There was a time when history was made by daring deeds or colossal
sacrifice, but not any more. This week it was made in the US by a bunch
of disco-dancing droids. Created by the children’s games king, Lego, the
droids in question made their bid for posterity by appearing in the
world’s first interactive commercial.
Many claims have been made over the years to be the first interactive
ad. However, this one appears to be different.
The 30-second commercial, created by Ammirati Puris Lintas New York,
allowed viewers to buy straight from the screen. It was also a genuine
nationwide ad, going on to cable channels and on syndication. And it
will air in the UK, Denmark, France, Portugal and Spain.
The catch was, of course, that only US-based consumers with web-enabled
TV sets and special set-top boxes were able to interact with the
commercial - about 850,000 people at most. But the way it was done
solved a problem that has dogged interactive advertisers for years.
How can viewers interact with a commercial without interrupting normal
programming? If an ad is only 30 seconds long, how can there be enough
time to fill in your name, address and credit card details before the
next commercial begins?
Imagine the furore if interactive advertisers delayed or interrupted
subsequent commercials. Or the uproar from the public if consumers had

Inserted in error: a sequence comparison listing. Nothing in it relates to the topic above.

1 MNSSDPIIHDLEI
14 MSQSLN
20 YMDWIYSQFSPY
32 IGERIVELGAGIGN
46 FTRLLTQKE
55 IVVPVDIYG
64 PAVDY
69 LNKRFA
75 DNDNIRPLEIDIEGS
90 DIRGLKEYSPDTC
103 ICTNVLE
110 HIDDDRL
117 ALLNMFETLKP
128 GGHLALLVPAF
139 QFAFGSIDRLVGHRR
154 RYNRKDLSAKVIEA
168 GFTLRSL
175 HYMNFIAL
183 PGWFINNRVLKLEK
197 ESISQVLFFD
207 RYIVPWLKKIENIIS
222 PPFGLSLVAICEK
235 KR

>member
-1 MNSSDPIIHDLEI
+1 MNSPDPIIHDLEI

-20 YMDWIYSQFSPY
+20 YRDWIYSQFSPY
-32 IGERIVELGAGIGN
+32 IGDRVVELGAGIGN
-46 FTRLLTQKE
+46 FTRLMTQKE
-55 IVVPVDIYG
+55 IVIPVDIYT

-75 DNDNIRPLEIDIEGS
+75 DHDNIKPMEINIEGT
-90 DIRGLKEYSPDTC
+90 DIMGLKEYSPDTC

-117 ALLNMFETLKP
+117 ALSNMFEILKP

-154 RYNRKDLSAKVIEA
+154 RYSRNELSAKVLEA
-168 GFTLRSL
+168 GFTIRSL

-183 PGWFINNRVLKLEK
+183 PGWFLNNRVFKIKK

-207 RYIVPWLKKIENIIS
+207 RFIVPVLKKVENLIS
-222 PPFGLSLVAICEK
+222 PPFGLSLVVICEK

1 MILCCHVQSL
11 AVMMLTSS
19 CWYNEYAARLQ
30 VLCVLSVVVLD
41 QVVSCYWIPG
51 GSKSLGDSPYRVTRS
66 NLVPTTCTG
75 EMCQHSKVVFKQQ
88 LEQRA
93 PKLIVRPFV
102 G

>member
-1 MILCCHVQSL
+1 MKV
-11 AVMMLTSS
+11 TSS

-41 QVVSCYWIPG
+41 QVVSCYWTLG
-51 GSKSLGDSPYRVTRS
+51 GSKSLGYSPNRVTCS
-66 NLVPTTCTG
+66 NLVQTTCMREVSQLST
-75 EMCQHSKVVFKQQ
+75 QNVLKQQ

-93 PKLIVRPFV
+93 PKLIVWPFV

to miss their favourite gameshow just to buy a Lego set.
Unilever tried a similar exercise in France to give away free samples
during the launch of its new in-wash tablet, Skip.
Commercials airing on the interactive satellite service, TPS, included
an icon on the screen which told viewers that if they pressed a button
on their remotes, the screen would switch to delivering information and
would allow them to request a sample.
Viewers either had to wait until the end of the break and miss some of
the programmes they were watching, or they could store this screen for
In the UK, Ford ran a similar test, using a version of its famous Steve
McQueen ad for the Puma. This included an icon on which viewers could
click to receive a brochure.
However, the Lego commercial is the first to allow consumers to buy
genuine products, and to do so without delaying other programmes. When
viewers clicked on the on-screen icon, the TV image collapsed into a
smaller screen. This was surrounded by tiles bearing instructions so
that viewers could place an order while normal programming continued and
So, consumers in despair that interactive technology is not delivering
the advantages promised for the new millennium can now rest at peace.
Before the century is out, you can purchase a Droid Developer Kit
without even getting out of your armchair.